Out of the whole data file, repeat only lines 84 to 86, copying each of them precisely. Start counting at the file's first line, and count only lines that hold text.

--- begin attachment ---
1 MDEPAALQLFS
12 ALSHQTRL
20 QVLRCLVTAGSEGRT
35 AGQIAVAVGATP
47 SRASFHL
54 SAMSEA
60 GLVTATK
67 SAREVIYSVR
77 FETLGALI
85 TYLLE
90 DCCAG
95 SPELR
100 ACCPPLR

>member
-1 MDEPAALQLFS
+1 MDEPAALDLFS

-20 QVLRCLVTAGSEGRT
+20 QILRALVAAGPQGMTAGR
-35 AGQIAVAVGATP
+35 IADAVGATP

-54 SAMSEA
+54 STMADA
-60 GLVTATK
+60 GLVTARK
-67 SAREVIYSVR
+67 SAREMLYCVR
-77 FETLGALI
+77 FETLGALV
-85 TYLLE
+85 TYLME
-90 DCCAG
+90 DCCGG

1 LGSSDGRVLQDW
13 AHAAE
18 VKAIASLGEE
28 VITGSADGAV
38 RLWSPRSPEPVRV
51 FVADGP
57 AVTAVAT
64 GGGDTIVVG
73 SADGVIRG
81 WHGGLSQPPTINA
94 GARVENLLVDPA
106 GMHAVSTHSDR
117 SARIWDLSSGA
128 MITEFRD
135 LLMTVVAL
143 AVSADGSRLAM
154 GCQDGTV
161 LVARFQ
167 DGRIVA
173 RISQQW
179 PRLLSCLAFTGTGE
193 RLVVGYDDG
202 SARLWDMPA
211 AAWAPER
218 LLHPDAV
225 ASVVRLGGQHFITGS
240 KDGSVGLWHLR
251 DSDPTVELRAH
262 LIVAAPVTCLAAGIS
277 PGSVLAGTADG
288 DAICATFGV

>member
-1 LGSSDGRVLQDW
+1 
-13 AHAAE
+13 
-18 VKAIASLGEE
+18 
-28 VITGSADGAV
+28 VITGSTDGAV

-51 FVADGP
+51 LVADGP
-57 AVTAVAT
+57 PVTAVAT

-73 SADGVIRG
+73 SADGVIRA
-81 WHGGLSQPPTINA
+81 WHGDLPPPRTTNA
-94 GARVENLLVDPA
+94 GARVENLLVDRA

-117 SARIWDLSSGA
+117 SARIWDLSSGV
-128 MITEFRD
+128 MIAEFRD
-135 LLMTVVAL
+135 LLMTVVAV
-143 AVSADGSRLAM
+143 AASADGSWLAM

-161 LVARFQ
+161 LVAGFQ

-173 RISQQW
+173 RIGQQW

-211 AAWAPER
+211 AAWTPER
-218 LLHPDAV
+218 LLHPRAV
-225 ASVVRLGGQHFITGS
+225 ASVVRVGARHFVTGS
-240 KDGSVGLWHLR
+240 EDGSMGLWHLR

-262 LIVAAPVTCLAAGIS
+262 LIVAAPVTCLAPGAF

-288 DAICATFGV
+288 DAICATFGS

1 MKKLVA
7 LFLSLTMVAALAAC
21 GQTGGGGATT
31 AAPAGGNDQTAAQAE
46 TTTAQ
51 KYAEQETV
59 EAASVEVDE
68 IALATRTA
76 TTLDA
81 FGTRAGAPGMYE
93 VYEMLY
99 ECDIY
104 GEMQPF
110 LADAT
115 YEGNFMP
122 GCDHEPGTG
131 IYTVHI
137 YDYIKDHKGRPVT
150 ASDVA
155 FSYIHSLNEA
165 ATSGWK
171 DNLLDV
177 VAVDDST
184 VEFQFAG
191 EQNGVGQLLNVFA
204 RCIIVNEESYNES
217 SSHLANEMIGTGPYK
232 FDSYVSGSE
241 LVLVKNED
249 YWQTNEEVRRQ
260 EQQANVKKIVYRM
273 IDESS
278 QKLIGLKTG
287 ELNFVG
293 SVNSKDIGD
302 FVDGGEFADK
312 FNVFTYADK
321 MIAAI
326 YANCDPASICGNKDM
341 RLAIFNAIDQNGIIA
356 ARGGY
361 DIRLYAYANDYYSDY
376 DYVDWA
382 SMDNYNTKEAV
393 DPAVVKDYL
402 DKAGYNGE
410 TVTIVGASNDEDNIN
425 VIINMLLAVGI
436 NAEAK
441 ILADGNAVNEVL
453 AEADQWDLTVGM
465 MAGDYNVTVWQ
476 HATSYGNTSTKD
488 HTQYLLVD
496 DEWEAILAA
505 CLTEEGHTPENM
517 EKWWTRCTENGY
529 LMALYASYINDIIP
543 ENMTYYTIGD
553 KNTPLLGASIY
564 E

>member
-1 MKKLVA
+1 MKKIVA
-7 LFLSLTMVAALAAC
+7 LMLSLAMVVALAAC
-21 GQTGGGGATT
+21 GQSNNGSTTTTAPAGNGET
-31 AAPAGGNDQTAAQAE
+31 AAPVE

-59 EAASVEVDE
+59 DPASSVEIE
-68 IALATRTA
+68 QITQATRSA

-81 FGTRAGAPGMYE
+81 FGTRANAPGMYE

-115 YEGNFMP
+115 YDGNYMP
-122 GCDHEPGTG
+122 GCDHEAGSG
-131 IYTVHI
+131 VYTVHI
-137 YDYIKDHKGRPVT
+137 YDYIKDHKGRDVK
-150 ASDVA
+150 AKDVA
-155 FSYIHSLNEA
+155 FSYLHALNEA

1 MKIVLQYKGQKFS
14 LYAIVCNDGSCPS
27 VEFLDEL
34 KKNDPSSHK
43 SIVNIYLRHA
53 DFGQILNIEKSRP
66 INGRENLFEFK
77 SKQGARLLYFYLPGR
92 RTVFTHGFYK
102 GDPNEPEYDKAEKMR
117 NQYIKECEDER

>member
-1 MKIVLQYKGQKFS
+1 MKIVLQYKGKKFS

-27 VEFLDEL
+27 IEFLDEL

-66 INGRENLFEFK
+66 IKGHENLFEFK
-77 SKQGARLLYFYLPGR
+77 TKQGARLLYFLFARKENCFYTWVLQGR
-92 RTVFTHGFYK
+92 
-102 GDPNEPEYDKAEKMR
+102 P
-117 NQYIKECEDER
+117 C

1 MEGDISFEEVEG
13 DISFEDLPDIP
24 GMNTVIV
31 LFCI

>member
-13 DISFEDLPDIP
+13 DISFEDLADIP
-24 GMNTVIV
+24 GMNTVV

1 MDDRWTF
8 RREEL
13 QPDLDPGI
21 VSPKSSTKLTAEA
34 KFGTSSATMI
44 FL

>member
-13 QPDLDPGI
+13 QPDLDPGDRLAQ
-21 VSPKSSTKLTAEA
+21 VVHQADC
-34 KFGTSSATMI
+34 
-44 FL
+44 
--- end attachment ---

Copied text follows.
+117 SARIWDLSSGV
-128 MITEFRD
+128 MIAEFRD